Guyana sees 320,000 b/d of oil flow by 2025
Kingston, 6 October (Argus) — Guyana anticipates offshore oil production of about 320,000 b/d by 2025, government officials in the South American country tell Argus.
The projection is fueled by ExxonMobil's announcement yesterday of a fifth discovery on the deepwater Stabroek block.
The US major struck hydrocarbons in the Turbot-1 well in the southeastern portion of Stabroek.
ExxonMobil has previously said it plans to start 120,000 b/d of production in 2020.
"By all indications, we expect other finds by this company (ExxonMobil) to be supported by discoveries by other prospectors, and lift output to about 320,000 b/d five years after first oil is pumped," an official of Guyana's natural resources department told Argus.
"Some international energy analysts are forecasting output higher than our projections, but our forecast is based on information delivered to us by prospectors. We are also anticipating some natural gas that we plan to use for power generation."
Guyana produces no oil or gas and imports refined products from Trinidad and Tobago and the US to meet demand of about 12,800 b/d.
With such a small domestic market, almost all of the future oil production will be exported, putting Guyana on par with Opec member Ecuador.
Opec membership is not yet under consideration in Georgetown, the official said in response to a question from Argus.
"The government has not been thinking about this. We are not yet a producer, and any thought of international affiliation is sometime in the future."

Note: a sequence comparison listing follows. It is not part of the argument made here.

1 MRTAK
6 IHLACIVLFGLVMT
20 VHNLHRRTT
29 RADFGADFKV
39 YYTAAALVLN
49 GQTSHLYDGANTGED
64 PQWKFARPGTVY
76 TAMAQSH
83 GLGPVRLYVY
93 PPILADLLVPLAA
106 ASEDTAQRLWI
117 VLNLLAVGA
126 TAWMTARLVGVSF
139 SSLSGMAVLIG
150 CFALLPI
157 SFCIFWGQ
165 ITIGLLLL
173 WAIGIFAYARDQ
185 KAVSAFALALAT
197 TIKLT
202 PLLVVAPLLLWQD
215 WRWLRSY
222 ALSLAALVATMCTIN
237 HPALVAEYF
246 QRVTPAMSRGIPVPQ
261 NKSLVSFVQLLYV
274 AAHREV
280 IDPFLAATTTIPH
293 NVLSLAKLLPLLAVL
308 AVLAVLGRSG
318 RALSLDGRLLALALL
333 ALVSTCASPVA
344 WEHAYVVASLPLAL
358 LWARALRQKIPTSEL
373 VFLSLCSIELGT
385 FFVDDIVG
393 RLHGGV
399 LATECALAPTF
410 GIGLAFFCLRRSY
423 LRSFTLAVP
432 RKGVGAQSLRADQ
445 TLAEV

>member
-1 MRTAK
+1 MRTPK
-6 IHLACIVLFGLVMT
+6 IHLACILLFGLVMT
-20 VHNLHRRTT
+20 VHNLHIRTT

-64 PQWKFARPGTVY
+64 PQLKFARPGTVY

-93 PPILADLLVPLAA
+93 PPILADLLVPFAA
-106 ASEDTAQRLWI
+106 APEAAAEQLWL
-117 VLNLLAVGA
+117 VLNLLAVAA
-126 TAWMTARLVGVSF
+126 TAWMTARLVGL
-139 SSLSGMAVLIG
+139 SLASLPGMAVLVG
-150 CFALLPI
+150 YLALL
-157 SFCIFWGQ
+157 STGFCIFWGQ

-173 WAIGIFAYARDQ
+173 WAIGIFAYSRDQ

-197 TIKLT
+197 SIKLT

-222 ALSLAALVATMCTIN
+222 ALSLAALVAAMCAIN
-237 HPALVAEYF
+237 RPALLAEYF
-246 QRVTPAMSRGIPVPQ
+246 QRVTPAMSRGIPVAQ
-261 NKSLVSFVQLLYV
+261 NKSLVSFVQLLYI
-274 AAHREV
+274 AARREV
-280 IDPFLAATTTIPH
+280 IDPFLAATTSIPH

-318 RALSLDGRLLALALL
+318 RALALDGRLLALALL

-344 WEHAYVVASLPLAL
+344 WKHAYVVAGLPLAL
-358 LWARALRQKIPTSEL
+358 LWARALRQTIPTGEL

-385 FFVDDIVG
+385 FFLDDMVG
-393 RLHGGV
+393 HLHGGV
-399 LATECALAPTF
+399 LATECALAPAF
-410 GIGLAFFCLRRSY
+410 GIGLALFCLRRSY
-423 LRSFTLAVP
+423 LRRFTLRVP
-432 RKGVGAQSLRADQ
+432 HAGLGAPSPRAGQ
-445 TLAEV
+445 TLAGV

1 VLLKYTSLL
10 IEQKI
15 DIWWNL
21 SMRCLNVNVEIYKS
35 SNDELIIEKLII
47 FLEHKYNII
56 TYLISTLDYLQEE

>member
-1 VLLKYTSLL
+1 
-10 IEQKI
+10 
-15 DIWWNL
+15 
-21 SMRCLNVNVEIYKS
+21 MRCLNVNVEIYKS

ExxonMobil began drilling Turbot-1 on 14 August 2017 and encountered a reservoir of 75ft (23m) of high-quality, oil-bearing sandstone in the primary objective. The well was drilled to 18,445ft and 5,912ft of water on 29 September, the company said.
"The results from this latest well further illustrate the tremendous potential we see from our exploration activities offshore Guyana," ExxonMobil president Steve Greenlee said. "ExxonMobil, along with its partners, will continue to further evaluate opportunities on the Stabroek Block."
ExxonMobil operates 6.6mn-acre (26,800km2) Stabroek with a 45pc stake. US independent Hess holds 30pc, and the remaining 25pc belongs to Chinese state-owned CNOOC unit Nexen.
ExxonMobil's string of successful wells in Guyana started in May 2015, when it discovered more than 1bn boe, featuring 32°API crude, at its Liza-1 well on Stabroek about 130mi offshore.
Gross recoverable resource from the Stabroek discoveries are now estimated at 2.25bn-2.75bn bl of oil equivalent (boe), the firm says.
Turbot-1 was worked by the Stena Carron drillship that will move to the Ranger prospect in the northern part of Stabroek. "An additional well on the Turbot discovery is being planned for 2018," ExxonMobil said.
Guyana's offshore acreage is part of the Guyana-Suriname basin that the US Geological Survey says contains an estimated 13.6bn bl of oil and 32 Tcf of gas yet to be discovered.
Offshore Guyana exploration remains under the shadow of a longstanding territorial dispute with Venezuela that has claimed sovereignty over the resource-rich Essequibo province that makes up the western two thirds of Guyana. The dispute has prevented the countries from demarcating their maritime boundary.
Caracas has previously expressed its opposition to the Stabroek activity, but has been largely quiet for at least a year as it focuses on quelling internal strife.
In a statement yesterday, Guyana´s natural resources department said: "The Turbot-1 discovery underscores the need for continued capacity building not only of government and its agencies but also of the private sector, civil society and individuals to ensure that they contribute to and benefit from the oil and gas sector in an equitable manner."